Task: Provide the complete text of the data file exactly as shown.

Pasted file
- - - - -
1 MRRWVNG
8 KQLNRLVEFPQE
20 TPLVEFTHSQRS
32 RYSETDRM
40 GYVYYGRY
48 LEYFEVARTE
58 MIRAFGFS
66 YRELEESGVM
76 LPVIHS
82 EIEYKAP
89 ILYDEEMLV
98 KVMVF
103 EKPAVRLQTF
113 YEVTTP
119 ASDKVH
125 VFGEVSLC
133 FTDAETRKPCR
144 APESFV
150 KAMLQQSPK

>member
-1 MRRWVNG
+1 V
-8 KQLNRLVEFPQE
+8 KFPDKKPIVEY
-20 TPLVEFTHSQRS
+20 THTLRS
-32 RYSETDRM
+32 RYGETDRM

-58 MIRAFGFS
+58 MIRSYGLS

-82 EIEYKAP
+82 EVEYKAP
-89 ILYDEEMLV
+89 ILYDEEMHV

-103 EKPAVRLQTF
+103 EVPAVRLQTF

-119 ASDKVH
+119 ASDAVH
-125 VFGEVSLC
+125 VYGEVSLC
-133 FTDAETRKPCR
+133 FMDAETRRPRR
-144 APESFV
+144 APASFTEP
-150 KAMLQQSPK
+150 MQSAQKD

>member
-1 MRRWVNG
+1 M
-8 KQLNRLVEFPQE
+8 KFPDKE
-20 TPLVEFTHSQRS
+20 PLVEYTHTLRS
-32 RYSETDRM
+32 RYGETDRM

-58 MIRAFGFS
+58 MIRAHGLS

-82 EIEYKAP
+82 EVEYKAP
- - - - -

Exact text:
1 MRRWVNG
8 KQLNRLVEFPQE
20 TPLVEFTHSQRS
32 RYSETDRM
40 GYVYYGRY
48 LEYFEVARTE
58 MIRAFGFS
66 YRELEESGVM
76 LPVIHS
82 EIEYKAP
89 ILYDEEMLV
98 KVMVF
103 EKPAVRLQTF
113 YEVTTP
119 ASDKVH
125 VFGEVSLC
133 FTDAETRKPCR
144 APESFV
150 KAMLQQSPK

>member
-1 MRRWVNG
+1 V
-8 KQLNRLVEFPQE
+8 KFPDKKPIVEY
-20 TPLVEFTHSQRS
+20 THTLRS
-32 RYSETDRM
+32 RYGETDRM

-58 MIRAFGFS
+58 MIRSYGLS

-82 EIEYKAP
+82 EVEYKAP
-89 ILYDEEMLV
+89 ILYDEEMHV

-103 EKPAVRLQTF
+103 EVPAVRLQTF

-119 ASDKVH
+119 ASDAVH
-125 VFGEVSLC
+125 VYGEVSLC
-133 FTDAETRKPCR
+133 FMDAETRRPRR
-144 APESFV
+144 APASFTEP
-150 KAMLQQSPK
+150 MQSAQKD

>member
-1 MRRWVNG
+1 M
-8 KQLNRLVEFPQE
+8 KFPDKE
-20 TPLVEFTHSQRS
+20 PLVEYTHTLRS
-32 RYSETDRM
+32 RYGETDRM

-58 MIRAFGFS
+58 MIRAHGLS

-82 EIEYKAP
+82 EVEYKAP